We eat a fair amount of cauliflower in this house and its pricing in this part of the world is volatile. Keeping your eyes open for a good deal is always helpful and getting more than one meal out of a head is a bonus. This, once again, comes through the German side of my family, the source of a number of my getting more out of less dishes. The experiences of the 1940’s have been passed along through generations and are coming in helpful again.
The left over salted cooking water
a couple of pieces of cooked cauliflower, under a cup
1/4 cup cream of wheat
maybe more salt
Close your eyes for a moment, and taking in a deep breath, stop and hold still for a moment before slowly releasing that breath. Exhale as much air out as you can because it is the depth of the release that determines how much air can be brought back in on the next breath. As air leaves the body, name and let go of all the concerns you can. Repeat, repeat and begin.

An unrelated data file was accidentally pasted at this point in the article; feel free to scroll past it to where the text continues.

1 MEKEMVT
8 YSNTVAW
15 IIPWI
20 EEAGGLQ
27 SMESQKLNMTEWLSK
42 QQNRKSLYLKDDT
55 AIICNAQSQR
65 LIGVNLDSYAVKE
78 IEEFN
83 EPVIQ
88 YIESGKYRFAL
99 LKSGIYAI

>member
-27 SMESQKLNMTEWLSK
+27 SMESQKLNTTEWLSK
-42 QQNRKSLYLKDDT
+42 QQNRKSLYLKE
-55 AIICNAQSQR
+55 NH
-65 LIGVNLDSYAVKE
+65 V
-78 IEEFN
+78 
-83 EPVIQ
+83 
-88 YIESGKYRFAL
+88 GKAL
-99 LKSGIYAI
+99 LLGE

Usually, in this house anyway, cauliflower is cooked whole in boiling salted water. When there are leftovers it is like the first picture above, big chunk and little extra pieces in the water it was cooked in.
Begin by heating the left over water with the cauliflower.
Using an immersion blender, puree the cauliflower in the water and bring to a boil.
Pouring everything into a blender and pulsing a few times before heating is also an option.
Either way, puree the cauliflower and then heat in the water until simmering.
The soup will thicken as the cream of wheat cooks.
If you would like it thicker just add a little more cream of wheat.
Taste and add salt if needed and then finish with nutmeg to taste.
Serve hot as a full meal or in a cup with a sandwich. Works for lunch or dinner or as a warm up snack on a cold day.
Cauliflower is naturally high in fiber which assists digestion and supports weight loss. Additionally B-Vitamins, antioxidants, phytonutrients and choline, much needed for learning and memory, are available in cauliflower.